Oral delayed-release mesalazine: a review of its use in ulcerative colitis and Crohn's disease.
Author(s): Prakash A, Markham A
Affiliation(s): Adis International Limited, Mairangi Bay, Auckland, New Zealand. email@example.com
Publication date & source: 1999-03, Drugs., 57(3):383-408.
Publication type: Review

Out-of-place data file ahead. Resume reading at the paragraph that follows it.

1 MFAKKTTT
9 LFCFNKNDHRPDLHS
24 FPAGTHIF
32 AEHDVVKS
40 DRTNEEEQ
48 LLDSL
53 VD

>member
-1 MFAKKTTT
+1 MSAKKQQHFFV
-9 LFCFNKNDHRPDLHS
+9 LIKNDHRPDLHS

Oral delayed-release mesalazine is an enteric-coated formulation which releases mesalazine in the terminal ileum and colon. Up to 74% of patients with mild to moderately active ulcerative colitis experience endoscopic or symptomatic improvement (including remission) or both when treated with oral delayed-release mesalazine 2.4 to 4.8 g/day. There is a trend towards a better response in patients receiving higher daily dosages of oral delayed-release mesalazine, especially in patients with active distal disease. In patients with left-sided ulcerative colitis, oral balsalazide 6.75 g/day appears to be more effective than oral delayed-release mesalazine 2.4 g/day, but a higher dosage of oral delayed-release mesalazine 4.8 g/day may provide additional benefit in these patients. Oral delayed-release mesalazine 0.8 to 4.4 g/day appears to be as effective as sulfasalazine 2 to 4 g/day, prolonged-release mesalazine 1.5 g/day or balsalazide 3 g/day in maintaining remission in patients with ulcerative colitis. The optimal dosage of oral delayed-release mesalazine for the maintenance of remission is unclear. However, oral delayed-release mesalazine 1.6 g/day with rectal mesalazine 4g, administered twice weekly, was more effective than oral drug alone in maintaining remission in patients at high risk of relapse. In patients with left-sided or distal disease oral olsalazine 1 g/day appeared to be superior to oral delayed-release mesalazine 1.2 g/day for maintenance of symptomatic remission. Limited data in patients with Crohn's disease have shown oral delayed-release mesalazine 0.4 to 4.8 g/day to be an effective therapy for active disease (remission in up to 45% of patients) and for quiescent disease (relapse in 34% of recipients over a duration of up to 12 months). Preliminary data indicate that oral delayed-release mesalazine 2.4 g/day is effective in preventing postoperative recurrence of Crohn's disease. Oral delayed-release mesalazine is effective and well tolerated in sulfasalazine-intolerant patients with ulcerative colitis or Crohn's disease. CONCLUSIONS: Oral delayed-release mesalazine is effective in patients with mild to moderately active or quiescent ulcerative colitis. Available data suggest that patients with left-sided or distal ulcerative colitis are likely to require higher daily dosages of oral delayed-release mesalazine or supplementation with rectal mesalazine. Oral delayed-release mesalazine also appears to be effective in active and quiescent Crohn's disease. The drug is well tolerated and it appears to be effective in sulfasalazine-intolerant patients.